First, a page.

Re-creating an important time in baseball history, in VR

How Reallusion Character Creator and iClone helped create this immersive experience.

When Derek Ham wanted to expand his VR horizons—he had already made the award-winning ‘I Am A Man’ VR experience—he looked to baseball. And not just a run-of-the-mill baseball experience, but one that celebrated the Negro Baseball League, which is celebrating its 100th anniversary.

To craft an interactive baseball experience called ‘Barnstormers: Determined to Win’, made in partnership with the Negro League Baseball Museum, the North Carolina State University Associate Professor knew that he would need to lean on several different tools and techniques.

A character comes to life inside Reallusion Character Creator.

One of these was the Logic Grip Axe One for Oculus controllers (Ham is a founder of Logic Grip, which is a spin-off company out of NC State’s College of Design Mixed Reality Lab, the MxRLab). The controllers are specially configured to connect together and act like a two-handed stick—perfect for simulating the holding of a baseball bat.

Another technology included Reallusion’s Character Creator and iClone tools, which Ham used to model and animate members of the Negro League, people like Satchel Paige, Josh Gibson, and Buck O’Neil. Indeed, the project was carried out under Reallusion’s Pitch & Produce program. And then there was also Unreal Engine (Ham received funding under an Epic Games Mega Grant), with which Ham created the VR experience.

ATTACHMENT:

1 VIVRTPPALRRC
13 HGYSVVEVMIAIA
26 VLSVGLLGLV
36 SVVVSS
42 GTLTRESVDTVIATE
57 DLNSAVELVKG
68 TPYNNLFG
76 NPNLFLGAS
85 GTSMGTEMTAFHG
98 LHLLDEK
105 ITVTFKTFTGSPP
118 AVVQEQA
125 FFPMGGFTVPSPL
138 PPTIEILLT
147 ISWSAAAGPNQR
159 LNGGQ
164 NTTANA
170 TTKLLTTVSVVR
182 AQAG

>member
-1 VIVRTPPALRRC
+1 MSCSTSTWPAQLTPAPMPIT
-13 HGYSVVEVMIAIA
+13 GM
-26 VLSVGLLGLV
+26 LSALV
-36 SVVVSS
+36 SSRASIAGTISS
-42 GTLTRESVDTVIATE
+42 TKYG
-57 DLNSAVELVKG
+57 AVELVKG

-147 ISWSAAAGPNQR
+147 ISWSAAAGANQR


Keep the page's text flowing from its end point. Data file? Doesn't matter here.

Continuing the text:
befores & afters asked Ham about some of the technical details behind building ‘Barnstormers: Determined to Win’.

b&a: Tell me about the Logic Grip Axe One peripheral, in particular, and how they became part of this VR baseball experience.

Derek Ham: This is a very simple device, but it has gone through several iterations and even updating it and changing it to work with new Oculus Quest controllers. The premise was, if you’re in an application where you want to hold something with two hands, usually you’re fumbling and you kind of rest it a certain way, and it doesn’t feel right. So the peripheral that was created has a groove, and locks them right in.

So now, when I’m in, say Vader Immortal, or in our case, a baseball game, it works so well. When I’m in our game, I pick up the bat, I snap the controllers in and I go to swing, I don’t have that awkward fumble.

Derek Ham demonstrates the Axel One.

We’d been developing these and then I wanted to get back into storytelling. I thought, ‘What are the experiences I want to talk about when you lock your hands in place?’ When it got to baseball it became this matrix, like, ‘Well, what have I had success in? Oh, telling stories with real, deep empathy and moving people on that level and dealing with some of the tricky areas of race in America and the history.’ Things just started aligning with these two categories.

At the same time, I started looking up the history and saw at the time it was the 100th anniversary of the Negro Baseball League. The Negro Leagues Baseball Museum was right behind it, and allowed me to use the actual teams, all the jerseys, because that content is owned by the museum.

b&a: From a technical point of view, what did you have to do in terms of creating characters and creating the world?

Derek Ham: For the characters, I used Reallusion’s Character Character and iClone. Previous to this, when I was doing ‘I Am A Man’, I had a very limited toolset. As a result, I didn’t focus that much on avatars, because they kind of all look the same and they had a wooden appearance.